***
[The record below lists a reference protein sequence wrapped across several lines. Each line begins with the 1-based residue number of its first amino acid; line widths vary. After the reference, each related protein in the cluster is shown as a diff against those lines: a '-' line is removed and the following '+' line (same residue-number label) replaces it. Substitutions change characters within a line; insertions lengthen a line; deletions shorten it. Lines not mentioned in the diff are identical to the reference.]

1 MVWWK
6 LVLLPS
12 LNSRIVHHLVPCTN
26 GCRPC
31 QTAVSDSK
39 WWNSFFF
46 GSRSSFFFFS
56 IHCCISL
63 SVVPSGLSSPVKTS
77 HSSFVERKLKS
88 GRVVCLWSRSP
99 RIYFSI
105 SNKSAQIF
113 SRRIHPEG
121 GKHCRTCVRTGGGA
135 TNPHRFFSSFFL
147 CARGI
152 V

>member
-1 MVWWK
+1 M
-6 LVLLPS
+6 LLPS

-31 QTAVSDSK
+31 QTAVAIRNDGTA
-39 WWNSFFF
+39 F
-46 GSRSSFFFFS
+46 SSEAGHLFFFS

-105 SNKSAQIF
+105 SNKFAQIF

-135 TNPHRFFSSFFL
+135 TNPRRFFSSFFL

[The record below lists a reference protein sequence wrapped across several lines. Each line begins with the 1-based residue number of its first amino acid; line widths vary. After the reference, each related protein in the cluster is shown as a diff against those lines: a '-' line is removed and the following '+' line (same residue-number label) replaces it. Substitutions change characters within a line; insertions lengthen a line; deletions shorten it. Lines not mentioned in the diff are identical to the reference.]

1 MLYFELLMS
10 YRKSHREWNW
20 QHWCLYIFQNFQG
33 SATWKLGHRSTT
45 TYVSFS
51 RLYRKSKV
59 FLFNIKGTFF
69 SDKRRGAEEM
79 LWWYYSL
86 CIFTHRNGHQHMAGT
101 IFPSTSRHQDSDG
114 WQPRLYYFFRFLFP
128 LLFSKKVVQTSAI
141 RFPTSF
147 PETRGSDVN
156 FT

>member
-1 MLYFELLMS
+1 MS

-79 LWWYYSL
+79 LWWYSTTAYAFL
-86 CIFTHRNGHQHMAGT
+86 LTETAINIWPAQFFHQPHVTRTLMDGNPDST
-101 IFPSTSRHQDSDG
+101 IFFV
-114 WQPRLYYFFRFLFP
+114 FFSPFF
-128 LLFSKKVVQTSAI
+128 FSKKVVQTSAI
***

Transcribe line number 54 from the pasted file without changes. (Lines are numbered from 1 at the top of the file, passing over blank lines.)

+1 MS